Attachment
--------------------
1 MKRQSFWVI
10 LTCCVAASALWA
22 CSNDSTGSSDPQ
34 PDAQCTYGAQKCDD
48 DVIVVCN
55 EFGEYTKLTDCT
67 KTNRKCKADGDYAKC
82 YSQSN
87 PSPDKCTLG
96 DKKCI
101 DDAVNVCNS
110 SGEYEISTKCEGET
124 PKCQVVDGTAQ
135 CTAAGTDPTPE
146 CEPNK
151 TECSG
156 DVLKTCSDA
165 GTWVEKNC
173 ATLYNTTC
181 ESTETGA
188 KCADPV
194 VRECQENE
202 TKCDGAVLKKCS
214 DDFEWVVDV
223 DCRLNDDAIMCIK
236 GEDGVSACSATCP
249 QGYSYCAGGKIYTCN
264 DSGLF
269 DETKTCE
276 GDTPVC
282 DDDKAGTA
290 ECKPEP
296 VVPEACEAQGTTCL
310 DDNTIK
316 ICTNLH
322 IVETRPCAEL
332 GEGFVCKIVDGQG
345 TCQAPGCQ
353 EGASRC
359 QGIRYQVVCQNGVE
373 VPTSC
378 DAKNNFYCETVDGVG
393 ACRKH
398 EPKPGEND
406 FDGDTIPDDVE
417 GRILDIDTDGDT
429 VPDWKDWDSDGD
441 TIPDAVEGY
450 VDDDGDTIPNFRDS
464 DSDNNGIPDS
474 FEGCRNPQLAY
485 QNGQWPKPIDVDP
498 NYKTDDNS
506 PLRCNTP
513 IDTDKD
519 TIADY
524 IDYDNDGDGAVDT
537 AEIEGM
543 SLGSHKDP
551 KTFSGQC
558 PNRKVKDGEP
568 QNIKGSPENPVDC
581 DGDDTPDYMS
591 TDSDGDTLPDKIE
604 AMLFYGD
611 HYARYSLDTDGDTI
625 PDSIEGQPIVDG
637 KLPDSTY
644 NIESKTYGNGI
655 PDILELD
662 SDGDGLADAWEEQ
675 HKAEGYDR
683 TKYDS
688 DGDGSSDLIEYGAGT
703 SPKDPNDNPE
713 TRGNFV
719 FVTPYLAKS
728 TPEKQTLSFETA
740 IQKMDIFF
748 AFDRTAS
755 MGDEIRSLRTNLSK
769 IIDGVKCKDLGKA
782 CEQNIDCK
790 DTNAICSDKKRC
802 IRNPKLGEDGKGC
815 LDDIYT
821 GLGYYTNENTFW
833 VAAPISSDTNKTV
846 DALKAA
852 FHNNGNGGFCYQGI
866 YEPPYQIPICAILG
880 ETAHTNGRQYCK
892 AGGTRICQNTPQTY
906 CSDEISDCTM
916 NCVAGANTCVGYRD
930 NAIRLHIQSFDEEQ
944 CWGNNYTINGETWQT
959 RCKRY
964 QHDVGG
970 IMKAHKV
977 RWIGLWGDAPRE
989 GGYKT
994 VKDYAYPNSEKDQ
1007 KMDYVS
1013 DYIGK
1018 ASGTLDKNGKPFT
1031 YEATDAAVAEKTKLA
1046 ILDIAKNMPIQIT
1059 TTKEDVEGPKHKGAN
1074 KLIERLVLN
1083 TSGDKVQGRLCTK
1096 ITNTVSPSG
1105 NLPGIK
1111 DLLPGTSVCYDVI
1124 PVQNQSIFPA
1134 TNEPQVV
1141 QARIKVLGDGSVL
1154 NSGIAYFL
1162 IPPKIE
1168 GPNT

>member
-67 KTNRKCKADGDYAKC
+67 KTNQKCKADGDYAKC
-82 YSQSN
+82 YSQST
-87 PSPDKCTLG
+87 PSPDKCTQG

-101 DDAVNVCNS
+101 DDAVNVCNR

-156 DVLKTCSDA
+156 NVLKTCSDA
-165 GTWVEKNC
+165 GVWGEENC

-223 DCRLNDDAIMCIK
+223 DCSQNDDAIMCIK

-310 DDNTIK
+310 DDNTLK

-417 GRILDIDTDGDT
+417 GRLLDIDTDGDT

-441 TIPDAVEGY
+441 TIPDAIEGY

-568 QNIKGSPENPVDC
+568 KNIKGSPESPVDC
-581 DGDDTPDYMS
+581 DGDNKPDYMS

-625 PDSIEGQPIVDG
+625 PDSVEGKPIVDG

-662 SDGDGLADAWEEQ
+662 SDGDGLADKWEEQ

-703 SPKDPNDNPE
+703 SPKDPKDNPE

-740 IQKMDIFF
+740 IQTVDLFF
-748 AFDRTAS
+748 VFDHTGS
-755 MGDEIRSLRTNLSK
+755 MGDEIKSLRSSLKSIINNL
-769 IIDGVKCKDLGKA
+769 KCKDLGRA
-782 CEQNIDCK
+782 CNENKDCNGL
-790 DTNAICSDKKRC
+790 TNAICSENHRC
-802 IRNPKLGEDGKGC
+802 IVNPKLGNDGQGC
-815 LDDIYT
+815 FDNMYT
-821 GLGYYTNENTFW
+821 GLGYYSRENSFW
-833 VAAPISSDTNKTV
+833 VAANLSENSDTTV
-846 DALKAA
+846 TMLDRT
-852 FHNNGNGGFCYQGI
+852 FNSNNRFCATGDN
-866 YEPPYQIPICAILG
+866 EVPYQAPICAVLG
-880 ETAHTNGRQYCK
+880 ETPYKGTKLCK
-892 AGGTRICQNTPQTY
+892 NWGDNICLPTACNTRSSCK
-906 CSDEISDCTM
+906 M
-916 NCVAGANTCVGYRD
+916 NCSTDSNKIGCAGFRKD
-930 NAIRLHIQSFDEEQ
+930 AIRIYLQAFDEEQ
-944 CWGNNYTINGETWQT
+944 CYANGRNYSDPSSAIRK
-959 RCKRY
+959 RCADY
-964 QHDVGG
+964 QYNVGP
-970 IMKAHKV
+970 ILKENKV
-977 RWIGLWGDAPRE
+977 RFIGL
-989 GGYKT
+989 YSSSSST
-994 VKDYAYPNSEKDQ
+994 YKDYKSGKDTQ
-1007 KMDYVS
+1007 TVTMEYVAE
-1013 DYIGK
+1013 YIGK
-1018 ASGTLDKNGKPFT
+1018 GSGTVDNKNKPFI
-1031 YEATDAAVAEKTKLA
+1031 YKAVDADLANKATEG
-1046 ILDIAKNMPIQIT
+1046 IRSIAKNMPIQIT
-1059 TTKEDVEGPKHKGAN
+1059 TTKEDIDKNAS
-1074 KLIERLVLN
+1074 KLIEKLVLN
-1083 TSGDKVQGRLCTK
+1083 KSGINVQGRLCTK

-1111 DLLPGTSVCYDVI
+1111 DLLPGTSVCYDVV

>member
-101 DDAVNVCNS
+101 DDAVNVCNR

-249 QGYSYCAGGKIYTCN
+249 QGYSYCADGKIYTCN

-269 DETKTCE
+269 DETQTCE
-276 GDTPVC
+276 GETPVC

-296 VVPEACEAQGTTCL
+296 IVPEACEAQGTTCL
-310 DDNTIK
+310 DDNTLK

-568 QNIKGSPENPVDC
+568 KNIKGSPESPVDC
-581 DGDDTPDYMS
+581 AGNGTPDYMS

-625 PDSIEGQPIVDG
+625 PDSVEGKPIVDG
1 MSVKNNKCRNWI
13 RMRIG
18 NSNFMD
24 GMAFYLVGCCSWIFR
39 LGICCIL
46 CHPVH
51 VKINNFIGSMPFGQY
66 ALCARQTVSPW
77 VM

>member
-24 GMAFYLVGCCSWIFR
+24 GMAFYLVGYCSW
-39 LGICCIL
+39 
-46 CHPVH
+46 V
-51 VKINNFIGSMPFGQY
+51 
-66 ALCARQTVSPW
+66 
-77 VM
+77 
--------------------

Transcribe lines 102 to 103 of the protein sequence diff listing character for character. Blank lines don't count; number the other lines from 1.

989 GGYKT
994 VKDYAYPNSEKDQ